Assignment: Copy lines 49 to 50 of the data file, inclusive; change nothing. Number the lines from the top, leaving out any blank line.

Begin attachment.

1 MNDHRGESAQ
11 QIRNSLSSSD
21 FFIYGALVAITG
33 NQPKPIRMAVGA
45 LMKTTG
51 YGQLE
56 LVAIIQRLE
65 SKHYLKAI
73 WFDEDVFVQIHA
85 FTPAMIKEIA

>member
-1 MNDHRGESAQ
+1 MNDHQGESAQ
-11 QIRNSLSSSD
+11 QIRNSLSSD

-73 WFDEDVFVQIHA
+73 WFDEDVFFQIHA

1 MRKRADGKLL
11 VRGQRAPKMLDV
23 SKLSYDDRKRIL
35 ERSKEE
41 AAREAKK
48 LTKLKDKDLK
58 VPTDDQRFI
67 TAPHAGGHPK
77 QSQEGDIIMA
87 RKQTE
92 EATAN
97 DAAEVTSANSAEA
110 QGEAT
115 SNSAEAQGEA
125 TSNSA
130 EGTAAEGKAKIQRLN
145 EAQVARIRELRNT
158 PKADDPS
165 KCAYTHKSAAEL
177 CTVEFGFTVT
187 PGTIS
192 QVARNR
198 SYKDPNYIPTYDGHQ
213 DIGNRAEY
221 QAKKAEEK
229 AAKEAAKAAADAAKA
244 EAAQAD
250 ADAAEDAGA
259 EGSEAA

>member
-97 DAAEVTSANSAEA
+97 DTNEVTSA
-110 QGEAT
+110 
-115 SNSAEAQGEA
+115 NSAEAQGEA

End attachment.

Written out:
+97 DTNEVTSA
-110 QGEAT